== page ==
How do we explain the behavior of others?

Spread the love

When I behave in a certain way I usually say that the situation required it. But when I try to explain why you have acted in a concrete way I attribute it to you “you are like that”. The human being has a natural tendency to apply a double standard when it comes to explaining the own behaviors and those of others

Although it is hard for us to believe it – or identify it in others and not in us –  there is a natural tendency to apply a double standard to explain one’s own behavior and that of others . Human beings tend to highlight the influence of the situation when we explain our behaviors. On the contrary, the tendency to explain the behavior of others is reversed: we tend to point more frequently to their traits or aptitudes. Thus, we see in ourselves how decisive the situation can be, especially when we obtain negative results; however, the same costs us more to appreciate it in others.

This, that said, makes us even funny because of the childishness of the idea, is a fact that we do not usually be aware of: we speak of a silent bias. This is what in psychology we call the actor-observer effect . We do not do it on purpose. The explanation with more support to explain the phenomenon is that we have different perspectives when we act than when we observe. Put another way: what we know, more what we feel is particular in each point of view and this conditions the way in which we generate explanations.

We know that we do not always act in the same way and that we are sensitive to the circumstances, while when others act we do not have information – or have less – of whether they always act like this or not. Also, when we are the ones who act, our attention is placed on the situation. When another person acts, our attention is on that person , this is what is known as the “fundamental attribution error”. That’s why the perspective changes.

Explanation of couple behaviors

These types of explanations are very curious when they are taken into specific contexts such as relationships . Social psychology has been researching this topic for a long time and the results obtained are, at least, to make us think twice before explaining the behaviors of the other or our own.

It turns out that what the studies tell us is that the tendency we have to explain our behavior or that of our partner will depend more on whether we are comfortable in the relationship or not , than on real reasons. It seems that it is quite common that when the couple’s relationship does not work well, we attribute the conflicts to the behavior of our partner and not vice versa.

To understand us, what the investigations reveal, in this case of Finchan and Bradbury, is that if the relationship is satisfactory we tend to justify our partner’s positive behaviors to internal and controllable causes. In the same way, their negative behaviors are attributed to external and uncontrollable causes.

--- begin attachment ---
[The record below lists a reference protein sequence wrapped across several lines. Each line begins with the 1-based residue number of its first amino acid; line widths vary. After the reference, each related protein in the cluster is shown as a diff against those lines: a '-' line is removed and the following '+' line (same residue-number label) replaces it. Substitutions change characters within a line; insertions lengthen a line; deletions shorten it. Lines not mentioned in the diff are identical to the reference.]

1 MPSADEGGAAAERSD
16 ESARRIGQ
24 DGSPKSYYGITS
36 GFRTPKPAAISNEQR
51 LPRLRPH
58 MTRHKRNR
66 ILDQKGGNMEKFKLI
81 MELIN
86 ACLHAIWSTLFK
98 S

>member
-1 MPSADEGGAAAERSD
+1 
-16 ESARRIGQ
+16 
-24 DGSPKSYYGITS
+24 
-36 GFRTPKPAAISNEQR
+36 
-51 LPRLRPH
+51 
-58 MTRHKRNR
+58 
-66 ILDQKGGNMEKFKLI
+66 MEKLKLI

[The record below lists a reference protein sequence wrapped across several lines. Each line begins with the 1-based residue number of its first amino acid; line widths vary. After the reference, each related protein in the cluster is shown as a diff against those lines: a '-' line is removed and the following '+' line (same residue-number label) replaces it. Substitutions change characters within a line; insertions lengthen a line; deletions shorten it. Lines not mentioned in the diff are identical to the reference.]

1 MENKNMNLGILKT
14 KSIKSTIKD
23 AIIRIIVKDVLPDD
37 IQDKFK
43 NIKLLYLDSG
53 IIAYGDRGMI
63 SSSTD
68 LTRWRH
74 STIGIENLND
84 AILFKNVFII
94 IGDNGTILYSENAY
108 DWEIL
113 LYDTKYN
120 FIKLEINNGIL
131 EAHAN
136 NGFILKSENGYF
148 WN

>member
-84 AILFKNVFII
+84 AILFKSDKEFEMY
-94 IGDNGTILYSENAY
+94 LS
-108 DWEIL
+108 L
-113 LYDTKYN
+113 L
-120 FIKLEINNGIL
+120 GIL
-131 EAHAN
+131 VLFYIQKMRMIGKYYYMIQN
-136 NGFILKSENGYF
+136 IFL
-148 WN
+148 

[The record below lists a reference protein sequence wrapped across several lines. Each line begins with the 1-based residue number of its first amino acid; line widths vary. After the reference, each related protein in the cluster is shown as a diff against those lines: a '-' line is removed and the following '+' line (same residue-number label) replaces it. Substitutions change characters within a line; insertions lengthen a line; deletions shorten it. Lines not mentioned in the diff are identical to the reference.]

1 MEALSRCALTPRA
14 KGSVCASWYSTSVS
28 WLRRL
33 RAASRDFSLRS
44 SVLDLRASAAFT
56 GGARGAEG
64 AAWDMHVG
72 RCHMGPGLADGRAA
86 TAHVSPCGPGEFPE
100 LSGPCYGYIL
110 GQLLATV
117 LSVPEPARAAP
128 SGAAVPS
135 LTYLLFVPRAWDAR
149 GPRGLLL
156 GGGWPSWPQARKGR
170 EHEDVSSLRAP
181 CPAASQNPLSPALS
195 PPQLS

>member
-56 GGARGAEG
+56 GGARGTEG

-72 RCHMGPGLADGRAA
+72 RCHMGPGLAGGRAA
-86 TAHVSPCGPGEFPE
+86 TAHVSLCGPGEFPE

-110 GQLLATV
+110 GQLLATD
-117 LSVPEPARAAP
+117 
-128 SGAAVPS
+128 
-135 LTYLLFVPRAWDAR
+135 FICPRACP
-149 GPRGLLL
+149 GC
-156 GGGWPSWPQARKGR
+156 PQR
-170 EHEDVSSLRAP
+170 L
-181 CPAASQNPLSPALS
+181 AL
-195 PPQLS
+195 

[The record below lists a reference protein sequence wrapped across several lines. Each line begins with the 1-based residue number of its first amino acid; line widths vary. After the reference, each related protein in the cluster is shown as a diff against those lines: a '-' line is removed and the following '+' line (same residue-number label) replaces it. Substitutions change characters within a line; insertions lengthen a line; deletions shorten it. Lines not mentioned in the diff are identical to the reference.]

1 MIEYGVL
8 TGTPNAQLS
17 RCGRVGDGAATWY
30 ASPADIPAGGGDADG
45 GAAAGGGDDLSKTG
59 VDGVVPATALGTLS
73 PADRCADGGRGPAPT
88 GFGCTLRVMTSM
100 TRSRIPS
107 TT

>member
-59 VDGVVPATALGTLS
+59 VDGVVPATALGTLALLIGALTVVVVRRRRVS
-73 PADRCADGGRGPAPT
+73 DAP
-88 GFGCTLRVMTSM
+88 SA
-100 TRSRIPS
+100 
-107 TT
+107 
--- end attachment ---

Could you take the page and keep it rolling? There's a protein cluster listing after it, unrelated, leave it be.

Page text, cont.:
The funny thing happens when our relationship is not going well: we fully invest the attributions . When our relationship does not work well, we attribute our partner’s positive behaviors to external causes and negative ones to internal causes.

Attributions at the social level

It is also interesting to note the phenomenon that occurs when we give explanations of groups more or less homogeneous. These groups or social phenomena can be poverty, racial discrimination or unemployment. Basically, what we usually apply unconsciously  when explaining these phenomena has more to do with our values, ideas and political affiliation than with reality .

The explanations we give about the behavior of others when we include them in a group will depend to a large extent on how far we are from the group . The members of the same group perceive their own with much more positive attributions than those not belonging to the same group.

Explaining the behavior of others

Studies conducted in the United Kingdom ( Furhan and Reicher ) showed that explanations given to negative social phenomena, such as poverty or wealth, are different for supporters of conservative policies than for those close to more liberal policies. Also about events that have great social impact, such as riots or demonstrations.

In this way , people with conservative ideals praise saving and hard work as the main features of wealthy people . However, people with more liberal ideals consider individuals with great economic power, mainly, as cruel and implacable. When we speak of poverty, people of liberal ideology explain it as a consequence of the inequality of resources and opportunities. However, conservatives have to explain it in terms of the consequence of lack of concerns or reluctance.

Girlfriends talking while having coffee

In the case of social revolts, conservative people tend to give explanations based on pathological traits on the demonstrators , while the liberals explain it by the social circumstances that force the protesters to express themselves .

With all this, we can almost affirm without mistaking too much that the reality we perceive has much more to do with what we ourselves project than with the truth. Something very to take into account when we want to explain the behavior of others.

Leave a Reply

Your email address will not be published. Required fields are marked *